Known as the doctrine of the pre-existence of souls, this theory had been advanced by the early Christian scholar and theologian Origen of Alexandria in the second century. Over twelve hundred years later, c.1473, it was depicted by Francesco Botticini in illustrations to Palmieri’s Città di Vita and again, c.1474/6, in his painting The Assumption of the Virgin—both, incidentally, later long attributed to Sandro Botticelli. The latter, a large wooden panel painted in egg-tempera, measures 228.5 x 377 centimeters—practically the golden mean—was presumably commissioned by Palmieri himself as the altarpiece for his family’s mortuary chapel in the Benedictine abbey church San Pier Maggiore, Florence.
Botticini almost certainly executed the Assumption according to his patron’s express wishes, if not to his explicit instructions, but whether minutely stage-managed by its donatore or not, the lower quarter of the composition’s mise en scène shows us, to the left and right, respectively, Palmieri and his wife as donor and donatrix, kneeling on a hillock above a broad riverscape and what have been identified as their family estates near Fiesole. This vista, rendered in pronounced aerial perspective, stretches southwestward toward the clearly recognizable walls, roofs, and spires of Firenze in the distance, where, prominent among their forms, we see the Duomo and Palazzo Vecchio, as well as, just behind Matteo, what may well be a tiny San Pier. Oddly enough, the donor figures are assimilated into the painting’s pictorial narrative in such a way that, on the higher ground between them—atypically drawn to much the same scale—the twelve Apostles seem to watch with them in reverential consternation beside the Virgin’s deserted, lily-filled tomb.
Above them all, delineated in startling, even precipitous, perspective, the dome of heaven arches as a perfect hemisphere in which Christ, the Alpha and Omega, receives and crowns his kneeling mother, just below the point at which its apex’s oculus would be. Daringly, if a touch heavy-handedly, drawn from below, the nine circles of the heavenly host are portrayed. Arranged in three groups of three concentric, wide-angle ellipses, they comprise hundreds of minutely detailed figures, bathed in a flood of primrose-colored backlight, which—and here the heretical bit comes in—include not just standard-issue seraphim and cherubim, but explicitly human figures as well: a quantity of men and women reconnecting with their checkered angelic pasts. Arranged in steep tiers, as if on graduated risers, hermits, martyrs, popes, and prophets mix and mingle with their former confrères, exhibiting that brand of bonhomie one’s apt to find among those posing for a souvenir group portrait, just before the shutter clicks. Yet, despite the conviviality of this celestial reunion, and regardless of how stunning its sense of space, how fascinating the scope of its detail, or how delicate and luminous its colors may be, I find the painting’s disposition a rather constrained affair.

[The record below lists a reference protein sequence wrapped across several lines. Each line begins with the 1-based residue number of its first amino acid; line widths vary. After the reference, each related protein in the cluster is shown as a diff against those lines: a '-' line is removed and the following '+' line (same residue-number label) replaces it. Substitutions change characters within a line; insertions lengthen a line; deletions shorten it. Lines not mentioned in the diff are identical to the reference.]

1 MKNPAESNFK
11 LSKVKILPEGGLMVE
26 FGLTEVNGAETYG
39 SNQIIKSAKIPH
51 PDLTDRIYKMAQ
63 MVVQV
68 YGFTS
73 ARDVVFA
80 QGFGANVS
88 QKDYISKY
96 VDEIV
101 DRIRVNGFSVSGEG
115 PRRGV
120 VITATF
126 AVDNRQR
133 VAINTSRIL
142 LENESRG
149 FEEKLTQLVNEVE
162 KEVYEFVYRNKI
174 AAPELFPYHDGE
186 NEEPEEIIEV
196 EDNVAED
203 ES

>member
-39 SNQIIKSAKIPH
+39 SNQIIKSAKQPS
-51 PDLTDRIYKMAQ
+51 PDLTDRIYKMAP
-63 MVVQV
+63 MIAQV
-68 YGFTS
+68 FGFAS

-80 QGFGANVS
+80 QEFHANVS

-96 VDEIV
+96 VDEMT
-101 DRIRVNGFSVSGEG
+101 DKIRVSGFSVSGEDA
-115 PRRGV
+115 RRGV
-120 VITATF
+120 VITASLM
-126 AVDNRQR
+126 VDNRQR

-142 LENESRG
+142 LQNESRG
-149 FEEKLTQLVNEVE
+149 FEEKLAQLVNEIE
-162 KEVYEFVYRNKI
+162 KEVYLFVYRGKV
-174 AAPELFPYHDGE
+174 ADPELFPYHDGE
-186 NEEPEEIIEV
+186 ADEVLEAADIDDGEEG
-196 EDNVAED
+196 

Ever the exemplary philospher-citizen as that he saw himself, Palmieri, well aware of his poem’s impolitic audacity—and perhaps not a little concerned for his own well-being—forewent its publication during his lifetime, while making provisions that it be displayed together with Botticini’s painting at his funeral. Conflicting sources have his widow ordering the panel’s completion only after his death in 1475 ; but, whatever the actual sequence of events, the Assumption with its impious narrative soon disappeared behind what must have been a sizable black veil, not to be retrieved from San Piero’s gloomy recesses until the ruinous church was razed, three hundred years later. The picture’s subsequent peregrinations occupied another century, until the National Gallery, London, still believing Botticelli to have been its author , purchased it in 1882.
Exactly one hundred years later, I sought to arrive at images of my own based on the material in the blasphemous passages of Palmieri’s poem—the design of which, I had concluded before ever having seen a reproduction, or read a detailed description, of Botticini’s picture. Thus, in light of my own constructions, first setting eyes on its bizarrely emphasized, hemispherical layout was something of a shock. My own visualization, however, did not aim to illustrate Palmieri’s heretical idea as an iconographic drama, but rather to conceptualize and demonstrate it.